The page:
The Trump administration is moving to give states unprecedented leeway by revamping key sections of Medicaid, the federal health care program for low-income and disabled people.
At the center of the comprehensive plan unveiled January 30 by the Centers for Medicare and Medicaid Services (CMS) is a provision that will allow states to apply for block grants and receive a fixed, or capped, federal payment for all able-bodied adults in the program—and be exempted from some Medicaid requirements. Currently, funding for state programs is uncapped but states must work within strict federal parameters.
The “Healthy Adult Opportunity” (HAO), like block grants, provides states extensive flexibility to design and administer their own low-income health care programs within a defined budget. Participation in HAO would be strictly voluntary and is open to all states.
Limited Population, Defined Budget
HAO’s focus is on a limited population: people under 65 who are not eligible for Medicaid on the basis of disability or need for long-term care services, and who are not eligible for Medicaid under a state plan. Other very low-income children, parents, pregnant women, elderly adults, and people eligible for Medicaid on the basis of a disability will not be affected by the program—except, “from the improvements that result from states reinvesting savings into strengthening their overall programs,” states a CMS news release.
Under HAO, states will be required to follow all federal disability and civil rights laws, provide CMS with regular reporting on performance metrics, adhere to key statutory protections for tribal beneficiaries, maintain benefits that meet Essential Health Benefits (EHB) standards, and ensure that the aggregate limits on premiums or cost sharing do not exceed 5 percent of family income. States choosing to participate will be granted authority to conduct a number of measures:
1. Adjust cost-sharing requirements to incentivize high-value care.
2. Align benefits more closely to what is available through a commercial benefit package.
3. Improve negotiating power to lower drug costs by adopting a closed formulary—a list of medications Medicaid would cover—similar to those provided in the commercial market.
4. Make timely programmatic adjustments without federal approval.
5. Deliver care through innovative care systems.
6. Waive retroactive coverage and hospital presumptive eligibility requirements.
Block Grants and Medicaid Expansion
States that expanded Medicaid eligibility under the Affordable Care (ACA) receive open-ended, federal matching funds for Medicaid, with the federal government paying 90 percent of the costs of Medicaid expansion and the states providing the remaining 10 percent. The ACA permitted states to expand Medicaid coverage, and the number of people enrolled in the program rose to almost 75 million.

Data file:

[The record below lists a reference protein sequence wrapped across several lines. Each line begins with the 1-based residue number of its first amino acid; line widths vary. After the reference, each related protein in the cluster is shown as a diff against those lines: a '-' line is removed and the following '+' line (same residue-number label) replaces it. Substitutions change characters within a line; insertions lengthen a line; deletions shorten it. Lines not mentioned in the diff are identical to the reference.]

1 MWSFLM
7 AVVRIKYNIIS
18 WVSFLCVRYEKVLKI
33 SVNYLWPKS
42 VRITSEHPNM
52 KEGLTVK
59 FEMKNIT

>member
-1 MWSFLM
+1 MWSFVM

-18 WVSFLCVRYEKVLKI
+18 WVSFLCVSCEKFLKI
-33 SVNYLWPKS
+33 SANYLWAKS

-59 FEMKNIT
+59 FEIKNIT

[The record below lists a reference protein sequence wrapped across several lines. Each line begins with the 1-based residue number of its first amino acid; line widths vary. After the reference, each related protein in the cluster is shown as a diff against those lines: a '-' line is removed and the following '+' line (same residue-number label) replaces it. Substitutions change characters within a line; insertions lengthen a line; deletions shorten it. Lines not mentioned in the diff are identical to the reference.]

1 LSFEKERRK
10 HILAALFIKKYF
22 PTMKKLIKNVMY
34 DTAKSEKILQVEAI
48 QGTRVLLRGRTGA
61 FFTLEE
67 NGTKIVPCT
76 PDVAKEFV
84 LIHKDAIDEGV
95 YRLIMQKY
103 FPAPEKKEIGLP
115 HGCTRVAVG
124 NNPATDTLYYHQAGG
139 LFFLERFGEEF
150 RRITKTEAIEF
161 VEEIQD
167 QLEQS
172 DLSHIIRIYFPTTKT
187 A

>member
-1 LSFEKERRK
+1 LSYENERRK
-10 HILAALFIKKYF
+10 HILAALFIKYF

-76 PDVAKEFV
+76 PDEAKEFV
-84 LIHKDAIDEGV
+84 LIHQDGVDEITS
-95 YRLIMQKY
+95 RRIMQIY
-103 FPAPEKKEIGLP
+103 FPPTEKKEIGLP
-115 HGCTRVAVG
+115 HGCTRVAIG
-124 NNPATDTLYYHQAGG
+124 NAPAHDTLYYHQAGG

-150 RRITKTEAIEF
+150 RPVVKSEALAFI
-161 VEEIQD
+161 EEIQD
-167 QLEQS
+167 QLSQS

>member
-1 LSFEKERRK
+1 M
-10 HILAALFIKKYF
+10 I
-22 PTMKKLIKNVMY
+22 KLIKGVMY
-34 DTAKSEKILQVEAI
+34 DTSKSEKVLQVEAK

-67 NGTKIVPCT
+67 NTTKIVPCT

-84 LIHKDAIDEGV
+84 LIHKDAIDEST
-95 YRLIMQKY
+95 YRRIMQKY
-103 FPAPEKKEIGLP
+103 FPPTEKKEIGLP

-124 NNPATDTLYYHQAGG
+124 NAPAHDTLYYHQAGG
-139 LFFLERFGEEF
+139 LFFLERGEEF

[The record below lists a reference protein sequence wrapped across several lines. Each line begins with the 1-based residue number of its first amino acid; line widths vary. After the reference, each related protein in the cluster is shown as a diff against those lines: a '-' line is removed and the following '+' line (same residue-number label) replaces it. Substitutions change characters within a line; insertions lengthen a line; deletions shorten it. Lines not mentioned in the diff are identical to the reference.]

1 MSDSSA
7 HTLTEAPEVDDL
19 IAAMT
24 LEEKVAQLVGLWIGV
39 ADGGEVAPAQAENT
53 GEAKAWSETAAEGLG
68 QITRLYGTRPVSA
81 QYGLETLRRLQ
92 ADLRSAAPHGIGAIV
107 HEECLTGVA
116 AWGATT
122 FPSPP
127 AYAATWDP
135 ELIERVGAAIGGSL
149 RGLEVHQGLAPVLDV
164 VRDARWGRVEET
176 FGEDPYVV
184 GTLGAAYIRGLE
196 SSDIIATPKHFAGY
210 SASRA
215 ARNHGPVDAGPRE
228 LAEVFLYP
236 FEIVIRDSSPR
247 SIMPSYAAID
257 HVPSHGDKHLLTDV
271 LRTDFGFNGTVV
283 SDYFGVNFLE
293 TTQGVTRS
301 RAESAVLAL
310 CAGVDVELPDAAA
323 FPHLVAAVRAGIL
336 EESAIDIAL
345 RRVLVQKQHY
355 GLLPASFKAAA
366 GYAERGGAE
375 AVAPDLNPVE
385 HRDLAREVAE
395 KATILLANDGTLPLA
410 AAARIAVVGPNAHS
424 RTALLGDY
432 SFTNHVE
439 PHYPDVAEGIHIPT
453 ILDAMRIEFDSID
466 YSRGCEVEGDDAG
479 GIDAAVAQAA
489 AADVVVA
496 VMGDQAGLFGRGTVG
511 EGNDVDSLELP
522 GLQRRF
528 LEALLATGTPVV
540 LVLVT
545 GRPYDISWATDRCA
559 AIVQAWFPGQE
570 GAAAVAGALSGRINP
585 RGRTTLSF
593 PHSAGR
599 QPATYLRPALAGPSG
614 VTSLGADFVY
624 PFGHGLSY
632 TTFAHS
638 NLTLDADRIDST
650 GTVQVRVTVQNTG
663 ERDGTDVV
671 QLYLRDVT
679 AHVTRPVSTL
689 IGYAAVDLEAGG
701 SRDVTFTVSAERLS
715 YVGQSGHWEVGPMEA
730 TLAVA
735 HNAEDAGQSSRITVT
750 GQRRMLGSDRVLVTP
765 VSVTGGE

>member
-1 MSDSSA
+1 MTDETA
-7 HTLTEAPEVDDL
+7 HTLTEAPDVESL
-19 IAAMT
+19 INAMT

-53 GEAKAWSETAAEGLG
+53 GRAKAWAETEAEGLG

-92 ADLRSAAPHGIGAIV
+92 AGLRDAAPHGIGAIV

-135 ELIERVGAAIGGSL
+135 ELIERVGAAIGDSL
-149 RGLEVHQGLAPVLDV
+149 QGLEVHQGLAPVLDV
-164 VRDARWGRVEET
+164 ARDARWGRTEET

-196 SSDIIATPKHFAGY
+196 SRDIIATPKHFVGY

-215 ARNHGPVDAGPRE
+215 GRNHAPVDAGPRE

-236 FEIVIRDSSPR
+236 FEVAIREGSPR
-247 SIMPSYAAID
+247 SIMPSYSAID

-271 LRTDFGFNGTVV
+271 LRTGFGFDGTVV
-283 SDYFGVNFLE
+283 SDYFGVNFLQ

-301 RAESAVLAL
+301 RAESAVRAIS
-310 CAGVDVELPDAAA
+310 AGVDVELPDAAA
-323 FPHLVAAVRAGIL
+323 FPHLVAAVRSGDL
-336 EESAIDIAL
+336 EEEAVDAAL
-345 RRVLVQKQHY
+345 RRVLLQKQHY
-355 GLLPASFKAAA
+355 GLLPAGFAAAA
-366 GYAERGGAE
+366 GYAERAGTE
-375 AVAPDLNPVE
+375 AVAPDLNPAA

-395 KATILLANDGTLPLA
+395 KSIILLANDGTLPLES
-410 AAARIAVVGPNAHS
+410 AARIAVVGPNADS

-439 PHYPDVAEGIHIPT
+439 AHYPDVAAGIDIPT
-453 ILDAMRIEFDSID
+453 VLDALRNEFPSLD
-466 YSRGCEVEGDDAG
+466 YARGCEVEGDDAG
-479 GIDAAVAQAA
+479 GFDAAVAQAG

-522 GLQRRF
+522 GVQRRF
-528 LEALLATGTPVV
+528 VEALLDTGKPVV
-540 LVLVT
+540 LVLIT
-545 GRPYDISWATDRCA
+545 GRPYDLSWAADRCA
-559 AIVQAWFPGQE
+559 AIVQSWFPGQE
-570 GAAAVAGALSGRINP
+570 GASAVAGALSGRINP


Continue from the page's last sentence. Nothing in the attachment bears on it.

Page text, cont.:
With higher numbers came higher costs, and the HAO is an effort to rein in those costs. How much participating states would receive in their block grants would be based on overall or per capita budget targets tied to inflation. Indeed, total expenditures for covered populations in excess of the annual budget will not be eligible for Federal Financial Participation. The budgets will be negotiated between CMS and the states based on the state’s historic costs and other factors, including national and regional trends.
Many health care providers contested the proposal. The American Medical Association (AMA) “opposes caps on federal Medicaid funding, such as block grants, because they would increase the number of uninsured and undermine Medicaid’s role as an indispensable safety net,” Patrice Harris, AMA president, said in a statement.
Lawsuits are common in major regulatory actions, and opponents of HAO are certain to take the administration to court. Plaintiffs, notably special interest advocates, can be expected to argue CMS lacks the authority to change the funding mechanism of the program.
Other entities involved in implementing Medicaid are decidedly less hostile. Most states subcontract Medicaid to managed care organizations such as Anthem, Centene, and UnitedHealthcare. These managed care companies, which cover more than 21 million Medicaid patients nationwide, may face headwinds on Wall Street, says one analyst, but investors need not worry.
“We believe the probability that block grants will be implemented is extremely low,” Steven Halper, analyst at Cantor Fitzgerald, wrote according to Barron’s.
For its part, the health insurance industry declined to take a position on the administration’s move.
“We support offering state policymakers flexibility to design their Medicaid programs to best meet the needs of their citizens,” America’s Health Insurance Plans said in a statement, adding “funding mechanisms for Medicaid should not undermine Americans’ access to the care they need and deserve.”
More certain about HAO’s success is Joseph Antos, health care and retirement policy scholar at the American Enterprise Institute and policy advisor to The Heartland Institute, which publishes Health Care News.
“HAO is an attempt to address two long-standing concerns. States do not have enough flexibility to run their own Medicaid programs and matching grants discourage state efforts to promote efficiency in Medicaid,” Antos said. “This initiative is the latest in a series of waiver opportunities for states looking for relief from the administrative hassle required to make even modest changes in their programs.”